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Thread: [Video] Jim Rogers: I'm Short US Government Bonds And Investing In Russia - CNBC 2/8/2013

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    Default [Video] Jim Rogers: I'm Short US Government Bonds And Investing In Russia - CNBC 2/8/2013

    Jim Rogers: I'm Short US Government Bonds And Investing In Russia
    CNBC 2/8/2013


    http://youtu.be/nA8Wyoef8Ls



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    Moderatorus Emeritus Cowlesy's Avatar
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    LOL good luck investing in Russia
    "Your mother's dead, before long I'll be dead, and you...and your brother and your sister and all of her children, all of us dead, all of us..rotting in the ground. It's the family name that lives on. It's all that lives on. Not your personal glory, not your honor, but family." - Tywin Lannister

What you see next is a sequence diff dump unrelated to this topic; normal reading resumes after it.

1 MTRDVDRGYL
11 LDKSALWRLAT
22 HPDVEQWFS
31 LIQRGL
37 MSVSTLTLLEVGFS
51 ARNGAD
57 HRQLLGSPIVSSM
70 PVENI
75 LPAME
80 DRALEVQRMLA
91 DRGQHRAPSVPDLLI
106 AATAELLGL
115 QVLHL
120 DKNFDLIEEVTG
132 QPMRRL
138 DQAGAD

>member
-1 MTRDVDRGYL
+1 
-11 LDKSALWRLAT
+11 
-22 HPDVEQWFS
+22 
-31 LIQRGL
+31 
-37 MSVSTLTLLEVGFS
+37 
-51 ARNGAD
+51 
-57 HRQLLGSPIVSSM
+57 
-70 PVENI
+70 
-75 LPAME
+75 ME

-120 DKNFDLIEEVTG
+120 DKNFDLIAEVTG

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    Quote Originally Posted by Cowlesy View Post
    LOL good luck investing in Russia
    Russia has oil, gas, gold, diamonds, nickel, timber, agriculture, coal...basically every single commodity you can name. They have much lower taxes than the US and almost everywhere in the west. Their currency is devalued at the moment.

    There are risks, but Russia has so much potential.

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    "Bernanke doesn't understand economics, he doesn't understand finance, he doesn't understand currencies. All he understands is printing money."

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    Mixed expectations on Russia. All articles from January this year.